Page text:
Today Stephanie was in meetings all day out of town and now she is driving back. Unfortunately, driving and writing a blog is difficult, dangerous and generally frowned upon. Hence, another guest blog from the infamous husband.
As you might know I am also a finance professor and my research deals mostly with credit markets and financial institutions. I, too, get to be on television once in a while, however it seems that I my opinion is only sought when something bad happens. So, if you see me on TV you can be sure that we are experiencing another crisis in the financial markets. Back in the Fall of 2008 I got to be on TV a lot, because a lot of people were worried about their money and particularly the safety of their bank deposits. Things have gotten much better since, but there are some lessons to be learned on how to deal with your bank.
First, due to deposit insurance your bank deposits are safe up to $250,000. Even if you hear bad things about your bank, you really do not have to worry about your money. As a matter of fact, the worst thing you can do is withdraw your money. That makes things even worse. I always recommend a simple test. Go to an ATM machine (that is not your bank’s) and try to withdraw money. If you are able to do that, you have nothing to worry about. Deposits at banks that have deposit insurance (look for the FDIC logo) are safe. Most of the time when a bank goes under it is taken over by another bank. So the only thing that will change for you is the name of the bank on your account statements and your debit card.
Second, you do not have to keep an account at a bank forever. Banks rely on the fact that customers are reluctant to move their accounts (especially checking accounts). Due to new regulations some banks will try to pass some of the costs on to their customers by implementing new or higher account fees. It is assumed that a $5 monthly fee won’t make anybody move their accounts. However, there are banks (and don’t forget credit unions) that will still offer free checking accounts (most of the new regulation only affects really large banks). If your bank imposes new fees just move your accounts. Banks sell a service just like any other businesses, so if you do not like the price, go some place else.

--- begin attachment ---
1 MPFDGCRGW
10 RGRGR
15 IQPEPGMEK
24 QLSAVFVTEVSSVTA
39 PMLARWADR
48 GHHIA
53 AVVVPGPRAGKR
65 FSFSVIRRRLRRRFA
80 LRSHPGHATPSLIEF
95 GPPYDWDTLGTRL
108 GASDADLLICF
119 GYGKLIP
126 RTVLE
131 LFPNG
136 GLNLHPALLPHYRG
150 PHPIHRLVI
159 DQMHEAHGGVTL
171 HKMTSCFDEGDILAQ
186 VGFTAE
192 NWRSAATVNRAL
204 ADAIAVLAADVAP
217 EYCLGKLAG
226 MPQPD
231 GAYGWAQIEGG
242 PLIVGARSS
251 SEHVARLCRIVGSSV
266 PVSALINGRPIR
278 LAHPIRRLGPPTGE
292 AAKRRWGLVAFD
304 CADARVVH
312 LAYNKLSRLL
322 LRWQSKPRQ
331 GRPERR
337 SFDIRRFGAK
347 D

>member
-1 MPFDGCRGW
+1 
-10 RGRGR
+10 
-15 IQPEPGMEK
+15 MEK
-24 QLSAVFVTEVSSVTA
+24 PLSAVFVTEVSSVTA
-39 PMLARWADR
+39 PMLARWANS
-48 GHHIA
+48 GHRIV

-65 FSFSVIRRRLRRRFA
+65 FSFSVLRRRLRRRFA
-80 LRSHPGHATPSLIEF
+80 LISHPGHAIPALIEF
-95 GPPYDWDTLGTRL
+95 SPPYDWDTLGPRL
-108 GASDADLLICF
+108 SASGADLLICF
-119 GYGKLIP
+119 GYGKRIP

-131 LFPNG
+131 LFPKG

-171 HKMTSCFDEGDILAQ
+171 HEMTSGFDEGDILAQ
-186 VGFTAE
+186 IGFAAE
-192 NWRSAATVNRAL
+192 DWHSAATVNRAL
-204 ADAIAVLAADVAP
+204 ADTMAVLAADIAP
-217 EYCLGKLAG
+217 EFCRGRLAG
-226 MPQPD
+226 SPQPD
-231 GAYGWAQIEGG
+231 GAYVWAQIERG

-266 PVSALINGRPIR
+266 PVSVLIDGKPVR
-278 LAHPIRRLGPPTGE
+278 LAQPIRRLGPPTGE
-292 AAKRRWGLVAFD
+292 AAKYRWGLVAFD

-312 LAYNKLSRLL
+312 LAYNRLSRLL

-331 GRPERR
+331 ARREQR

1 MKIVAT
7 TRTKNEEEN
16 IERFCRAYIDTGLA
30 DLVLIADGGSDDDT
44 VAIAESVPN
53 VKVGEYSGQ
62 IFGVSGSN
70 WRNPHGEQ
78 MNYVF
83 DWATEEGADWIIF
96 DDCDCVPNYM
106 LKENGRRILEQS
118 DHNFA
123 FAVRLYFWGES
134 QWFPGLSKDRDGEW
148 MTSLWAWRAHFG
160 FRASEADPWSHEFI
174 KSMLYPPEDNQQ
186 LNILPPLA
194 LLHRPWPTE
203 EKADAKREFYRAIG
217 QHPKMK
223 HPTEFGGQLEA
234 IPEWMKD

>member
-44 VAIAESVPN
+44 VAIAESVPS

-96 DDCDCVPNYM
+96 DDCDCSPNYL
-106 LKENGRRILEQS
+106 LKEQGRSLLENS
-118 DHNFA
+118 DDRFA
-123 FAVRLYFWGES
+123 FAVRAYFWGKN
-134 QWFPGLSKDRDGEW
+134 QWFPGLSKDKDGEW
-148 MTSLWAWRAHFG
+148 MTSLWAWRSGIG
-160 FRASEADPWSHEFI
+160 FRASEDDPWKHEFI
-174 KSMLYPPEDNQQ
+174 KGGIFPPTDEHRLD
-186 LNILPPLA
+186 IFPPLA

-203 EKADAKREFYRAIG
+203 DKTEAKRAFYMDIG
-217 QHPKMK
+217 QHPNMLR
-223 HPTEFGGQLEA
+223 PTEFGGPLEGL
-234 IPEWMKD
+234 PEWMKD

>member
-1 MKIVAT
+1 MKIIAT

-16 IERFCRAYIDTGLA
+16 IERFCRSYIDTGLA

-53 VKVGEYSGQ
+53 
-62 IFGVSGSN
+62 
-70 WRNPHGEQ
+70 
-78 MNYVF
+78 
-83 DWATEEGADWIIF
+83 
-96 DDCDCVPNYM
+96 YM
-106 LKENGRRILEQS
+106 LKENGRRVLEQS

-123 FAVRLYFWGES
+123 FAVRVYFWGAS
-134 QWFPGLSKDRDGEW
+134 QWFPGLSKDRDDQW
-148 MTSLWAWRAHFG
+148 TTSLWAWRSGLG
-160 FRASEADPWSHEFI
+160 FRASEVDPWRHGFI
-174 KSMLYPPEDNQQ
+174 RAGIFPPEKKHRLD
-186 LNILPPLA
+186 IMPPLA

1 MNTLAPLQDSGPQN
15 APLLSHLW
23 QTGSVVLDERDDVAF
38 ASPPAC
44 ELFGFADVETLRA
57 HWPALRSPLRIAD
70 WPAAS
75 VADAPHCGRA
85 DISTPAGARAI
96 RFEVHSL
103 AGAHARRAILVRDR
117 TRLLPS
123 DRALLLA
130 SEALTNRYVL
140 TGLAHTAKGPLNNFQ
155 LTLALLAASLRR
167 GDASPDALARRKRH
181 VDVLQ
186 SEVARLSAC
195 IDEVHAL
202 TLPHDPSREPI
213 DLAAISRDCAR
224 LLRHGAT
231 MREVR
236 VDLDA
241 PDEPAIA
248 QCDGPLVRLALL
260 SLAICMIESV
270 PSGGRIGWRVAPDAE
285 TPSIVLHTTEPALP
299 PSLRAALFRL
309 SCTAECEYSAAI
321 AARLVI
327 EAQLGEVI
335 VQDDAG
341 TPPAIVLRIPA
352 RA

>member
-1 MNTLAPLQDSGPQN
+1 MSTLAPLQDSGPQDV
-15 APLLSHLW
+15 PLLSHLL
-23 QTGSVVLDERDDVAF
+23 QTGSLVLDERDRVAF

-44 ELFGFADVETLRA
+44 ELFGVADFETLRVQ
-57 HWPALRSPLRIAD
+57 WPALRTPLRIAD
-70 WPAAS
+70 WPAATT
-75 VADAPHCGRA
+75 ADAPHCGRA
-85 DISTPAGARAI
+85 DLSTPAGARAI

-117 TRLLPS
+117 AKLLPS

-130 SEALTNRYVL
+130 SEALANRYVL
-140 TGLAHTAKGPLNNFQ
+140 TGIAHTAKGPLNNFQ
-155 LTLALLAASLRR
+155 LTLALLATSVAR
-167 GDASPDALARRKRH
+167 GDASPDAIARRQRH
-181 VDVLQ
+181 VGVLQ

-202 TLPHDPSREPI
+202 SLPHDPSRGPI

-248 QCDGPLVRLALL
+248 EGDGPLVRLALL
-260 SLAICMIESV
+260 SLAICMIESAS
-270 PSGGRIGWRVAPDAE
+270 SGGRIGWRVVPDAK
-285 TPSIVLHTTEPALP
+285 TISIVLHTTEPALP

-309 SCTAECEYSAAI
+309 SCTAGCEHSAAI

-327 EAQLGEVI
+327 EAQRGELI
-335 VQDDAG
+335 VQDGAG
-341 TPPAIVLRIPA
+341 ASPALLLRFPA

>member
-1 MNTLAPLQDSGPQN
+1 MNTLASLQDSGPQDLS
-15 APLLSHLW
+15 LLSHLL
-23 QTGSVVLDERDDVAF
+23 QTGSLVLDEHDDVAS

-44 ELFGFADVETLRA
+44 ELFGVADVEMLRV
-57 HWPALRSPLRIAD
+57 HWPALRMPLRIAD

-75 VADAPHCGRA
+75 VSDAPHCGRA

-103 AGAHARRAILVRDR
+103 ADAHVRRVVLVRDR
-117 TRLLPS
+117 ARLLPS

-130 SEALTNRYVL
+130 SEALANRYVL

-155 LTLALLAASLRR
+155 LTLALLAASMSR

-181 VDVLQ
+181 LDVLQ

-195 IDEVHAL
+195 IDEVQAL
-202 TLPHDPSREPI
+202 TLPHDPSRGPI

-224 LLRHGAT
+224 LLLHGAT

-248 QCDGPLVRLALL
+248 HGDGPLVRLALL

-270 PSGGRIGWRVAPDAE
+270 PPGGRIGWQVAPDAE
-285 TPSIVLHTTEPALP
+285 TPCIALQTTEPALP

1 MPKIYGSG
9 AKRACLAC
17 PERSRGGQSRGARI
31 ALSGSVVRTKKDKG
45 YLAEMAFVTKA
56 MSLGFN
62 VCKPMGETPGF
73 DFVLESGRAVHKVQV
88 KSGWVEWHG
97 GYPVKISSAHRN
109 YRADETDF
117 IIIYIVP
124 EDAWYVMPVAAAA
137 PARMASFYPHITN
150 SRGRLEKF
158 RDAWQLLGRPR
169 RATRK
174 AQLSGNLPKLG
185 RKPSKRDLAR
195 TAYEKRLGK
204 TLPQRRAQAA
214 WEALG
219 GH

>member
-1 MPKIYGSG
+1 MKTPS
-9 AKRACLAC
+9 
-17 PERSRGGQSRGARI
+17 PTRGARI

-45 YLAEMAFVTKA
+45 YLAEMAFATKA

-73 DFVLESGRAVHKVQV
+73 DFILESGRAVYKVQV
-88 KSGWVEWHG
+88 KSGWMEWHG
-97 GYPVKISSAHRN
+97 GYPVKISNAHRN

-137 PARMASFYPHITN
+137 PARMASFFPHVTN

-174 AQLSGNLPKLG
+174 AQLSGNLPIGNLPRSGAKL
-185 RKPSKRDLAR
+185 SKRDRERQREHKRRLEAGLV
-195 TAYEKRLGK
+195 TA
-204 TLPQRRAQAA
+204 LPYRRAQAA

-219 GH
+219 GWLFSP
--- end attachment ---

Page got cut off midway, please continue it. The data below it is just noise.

A lot of us look at banks as some special entity that operates in a different sphere and should not be messed with. If you remember that a bank is just a business like any other and if you treat it like this, you will realize the benefits of shopping around for the best deal and leaving the bank if you are not happy with it. They need your deposits just as much as you need a checking account to facilitate your monetary transactions, so hold them to the same standards as any other business you deal with.
Stephanie will be back tomorrow with, I am sure, a much more interesting blog.